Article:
These differences don't show up when we look at the P/E ratio and the company's projected annual growth rate. Thus, our affection for the Flow (nicknamed "Flowie").
All else being equal, of the two companies above, we'd be more interested in the one carrying less inventory and the one collecting its bills upfront (lower receivables). Unfortunately, again, these items aren't registered on the income statement and thus have no immediate effect on a company's P/E ratio. So you end up with two companies trading at 25x earnings. They may even have identical earnings projections for the next five years, but we believe you're looking at different businesses, the quality of whose earnings could differ substantially.
In essence what I'm saying is that the Flow Ratio acts as a sort of valuation tool for us. But even then, it doesn't nail down the mythical "fair price" for anyone. And it seems to strike some investors as removed from the real game in the marketplace -- the game of where the stock price belongs today based on its near-term earnings picture. The answer to that tells many whether to buy, buy more, to sell all, or sell some. In an effort to slide us a bit closer toward that, mostly to make a point about valuation, I'd like to offer up a logical but very, VERY informal calculation that does move the force of the Flow Ratio onto the income statement. I'll offer it in mathematical form first, then review it below.
Be forewarned: Calculations always look scary at first blush.
Earnings - [(Receivables x 0.25) + (Inventory x 0.50)] = Pure Earnings
What we're doing here is reducing the total amount of earnings a bit to arrive at a purer reflection of the company's earnings. The business with no inventory and all bills collected will have a P/E ratio that isn't affected by our little calculation. Contrarily, the business with a heavy load of inventory and trouble with its collections will see a fairly dramatic change in its pure earnings, and thus in its price-to-earnings ratio. Is that clear? If not, drop by our message folder (Cash-King Board); I'd be more than happy to answer questions about this.
To restate this one more time, we're trying to find a way to punish companies for carrying inventory and/or for announcing significant amounts of sales that they haven't yet collected. Another way to approach it is that we're trying to reward businesses that carry very little inventory and that get paid upfront (or very quickly) for selling their wares.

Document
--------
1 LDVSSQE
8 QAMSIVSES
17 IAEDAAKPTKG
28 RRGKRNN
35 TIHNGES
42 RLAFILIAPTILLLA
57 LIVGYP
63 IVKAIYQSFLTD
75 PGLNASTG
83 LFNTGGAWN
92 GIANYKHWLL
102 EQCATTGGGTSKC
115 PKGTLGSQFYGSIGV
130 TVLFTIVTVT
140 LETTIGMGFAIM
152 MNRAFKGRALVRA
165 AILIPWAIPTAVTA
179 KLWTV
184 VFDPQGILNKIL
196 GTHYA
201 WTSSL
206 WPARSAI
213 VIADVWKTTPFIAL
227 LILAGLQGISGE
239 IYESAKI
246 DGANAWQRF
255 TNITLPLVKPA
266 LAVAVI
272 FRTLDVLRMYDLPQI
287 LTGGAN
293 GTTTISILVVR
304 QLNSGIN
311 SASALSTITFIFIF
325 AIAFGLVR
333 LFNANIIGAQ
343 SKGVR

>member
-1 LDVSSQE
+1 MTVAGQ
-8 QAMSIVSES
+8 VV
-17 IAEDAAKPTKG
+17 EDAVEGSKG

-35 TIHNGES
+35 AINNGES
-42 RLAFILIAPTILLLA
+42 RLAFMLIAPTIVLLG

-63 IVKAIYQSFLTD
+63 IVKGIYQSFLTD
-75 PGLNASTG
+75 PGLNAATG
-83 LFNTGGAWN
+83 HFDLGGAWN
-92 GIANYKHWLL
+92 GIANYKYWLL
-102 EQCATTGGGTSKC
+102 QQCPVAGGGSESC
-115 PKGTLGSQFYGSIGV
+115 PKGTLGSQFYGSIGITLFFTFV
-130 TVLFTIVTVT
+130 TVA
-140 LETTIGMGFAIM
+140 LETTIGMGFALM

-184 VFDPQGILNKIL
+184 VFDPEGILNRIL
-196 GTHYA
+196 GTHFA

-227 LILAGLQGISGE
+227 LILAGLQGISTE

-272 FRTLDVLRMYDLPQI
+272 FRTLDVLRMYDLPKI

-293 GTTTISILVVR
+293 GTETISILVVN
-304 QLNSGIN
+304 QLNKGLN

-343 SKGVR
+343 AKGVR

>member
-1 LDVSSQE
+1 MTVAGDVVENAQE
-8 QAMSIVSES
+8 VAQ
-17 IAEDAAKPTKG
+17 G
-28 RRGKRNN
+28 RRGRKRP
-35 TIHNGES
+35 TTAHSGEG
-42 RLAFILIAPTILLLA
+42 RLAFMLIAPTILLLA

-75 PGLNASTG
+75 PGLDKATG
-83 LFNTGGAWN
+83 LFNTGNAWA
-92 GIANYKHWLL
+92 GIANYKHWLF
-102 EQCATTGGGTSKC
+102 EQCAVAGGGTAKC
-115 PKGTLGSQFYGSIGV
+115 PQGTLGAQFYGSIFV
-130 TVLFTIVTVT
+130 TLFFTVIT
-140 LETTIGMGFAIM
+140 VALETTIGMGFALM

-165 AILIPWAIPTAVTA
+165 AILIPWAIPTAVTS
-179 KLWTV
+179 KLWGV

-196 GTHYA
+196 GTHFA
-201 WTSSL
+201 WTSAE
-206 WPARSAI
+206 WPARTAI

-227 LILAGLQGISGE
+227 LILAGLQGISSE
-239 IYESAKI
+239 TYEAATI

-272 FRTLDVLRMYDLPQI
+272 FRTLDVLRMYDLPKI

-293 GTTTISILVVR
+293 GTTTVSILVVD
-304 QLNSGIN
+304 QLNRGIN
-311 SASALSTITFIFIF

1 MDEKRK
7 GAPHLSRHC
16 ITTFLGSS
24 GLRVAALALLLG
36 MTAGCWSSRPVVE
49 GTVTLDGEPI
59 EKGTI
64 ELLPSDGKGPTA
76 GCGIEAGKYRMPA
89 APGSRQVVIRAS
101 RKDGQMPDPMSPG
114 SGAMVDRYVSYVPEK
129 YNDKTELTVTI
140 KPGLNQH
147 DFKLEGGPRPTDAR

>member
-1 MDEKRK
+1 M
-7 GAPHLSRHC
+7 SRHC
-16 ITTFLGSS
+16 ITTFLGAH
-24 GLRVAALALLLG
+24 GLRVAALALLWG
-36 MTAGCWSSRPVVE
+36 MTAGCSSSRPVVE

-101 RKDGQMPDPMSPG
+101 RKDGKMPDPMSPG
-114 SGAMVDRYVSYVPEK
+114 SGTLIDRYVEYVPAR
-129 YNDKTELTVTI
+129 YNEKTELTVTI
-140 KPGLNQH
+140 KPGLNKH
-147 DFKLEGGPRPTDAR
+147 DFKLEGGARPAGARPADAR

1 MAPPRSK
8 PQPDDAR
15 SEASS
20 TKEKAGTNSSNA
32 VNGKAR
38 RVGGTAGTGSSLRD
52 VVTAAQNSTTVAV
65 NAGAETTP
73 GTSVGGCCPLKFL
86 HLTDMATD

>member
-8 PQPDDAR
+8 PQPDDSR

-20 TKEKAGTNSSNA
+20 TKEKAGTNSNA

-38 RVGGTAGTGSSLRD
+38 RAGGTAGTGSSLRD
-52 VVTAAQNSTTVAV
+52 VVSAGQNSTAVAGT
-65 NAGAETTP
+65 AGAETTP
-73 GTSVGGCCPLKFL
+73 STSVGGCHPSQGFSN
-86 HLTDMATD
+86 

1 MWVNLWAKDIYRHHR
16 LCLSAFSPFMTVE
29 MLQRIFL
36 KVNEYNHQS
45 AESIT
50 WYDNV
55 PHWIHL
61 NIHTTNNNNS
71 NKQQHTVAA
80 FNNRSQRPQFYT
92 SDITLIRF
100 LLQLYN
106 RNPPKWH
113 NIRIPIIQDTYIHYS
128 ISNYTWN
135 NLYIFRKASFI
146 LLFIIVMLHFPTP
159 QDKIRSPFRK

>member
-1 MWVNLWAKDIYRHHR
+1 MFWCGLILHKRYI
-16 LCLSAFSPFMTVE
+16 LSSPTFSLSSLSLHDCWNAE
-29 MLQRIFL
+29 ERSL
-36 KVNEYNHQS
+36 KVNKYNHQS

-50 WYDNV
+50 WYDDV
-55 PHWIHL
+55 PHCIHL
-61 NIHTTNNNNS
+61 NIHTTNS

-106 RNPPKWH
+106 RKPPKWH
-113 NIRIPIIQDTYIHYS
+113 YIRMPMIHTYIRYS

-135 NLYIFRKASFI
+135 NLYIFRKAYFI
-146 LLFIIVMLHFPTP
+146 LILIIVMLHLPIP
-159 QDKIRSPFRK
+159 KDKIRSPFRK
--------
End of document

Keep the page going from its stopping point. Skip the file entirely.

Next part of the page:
You might not be surprised to hear that the companies whose P/E ratios are largely unaffected by this calculation are the Cash-Kings -- particularly Microsoft and Coca-Cola. Other, we think lesser, businesses are going to be affected rather dramatically. Whether it's Nike being forced to wait for payments for its shoes around the world or Kmart carrying billions of dollars in inventory, until we begin interrupting the earnings statements with some assessment of the value of those earnings, we are not going to see potential troubles on the horizon.
For now, let's leave it at that. That's enough math and philosophy for one evening. On Friday, I'll return to this report and provide a slew of sample calculations. But tomorrow, I'd like to provide some suggestions for Coca-Cola that I think could prove useful. (Oh, man, that sounds so arrogant. A Fool help Coca-Cola? Well, we're owners of the company and consumers of its products. Where else should ideas come from?!).
Fool on and enjoy this magical day!
Day Month Year History C-K +0.80% 0.80% 4.78% 4.78% S&P: +0.58% 0.58% 10.67% 10.67% NASDAQ: +0.65% 0.65% 11.78% 11.78% Rec'd # Security In At Now Change 2/3/98 22 Pfizer 82.30 98.69 19.91% 2/27/98 27 Coca-Cola 69.11 80.63 16.67% 2/3/98 24 Microsoft 78.27 90.38 15.47% 3/12/98 20 Exxon 64.34 68.94 7.15% 2/6/98 28 T. Rowe Pr 67.35 71.00 5.43% 3/12/98 20 Eastman Ko 63.15 65.88 4.32% 3/12/98 15 Chevron 83.34 82.50 -1.01% 3/12/98 17 General Mo 72.41 67.38 -6.95% 2/13/98 22 Intel 84.67 77.50 -8.47% Rec'd # Security In At Value Change 2/3/98 22 Pfizer 1810.58 2171.13 $360.55 2/27/98 27 Coca-Cola 1865.89 2176.88 $310.99 2/3/98 24 Microsoft 1878.45 2169.00 $290.55 2/6/98 28 T. Rowe Pr 1885.70 1988.00 $102.30 3/12/98 20 Exxon 1286.70 1378.75 $92.05 3/12/98 20 Eastman Ko 1262.95 1317.50 $54.55 3/12/98 15 Chevron 1250.14 1237.50 -$12.64 3/12/98 17 General Mo 1230.89 1145.38 -$85.52 2/13/98 22 Intel 1862.83 1705.00 -$157.83 CASH $5666.26 TOTAL $20955.39 *The year for the S&P and Nasdaq will be as of 02/03/98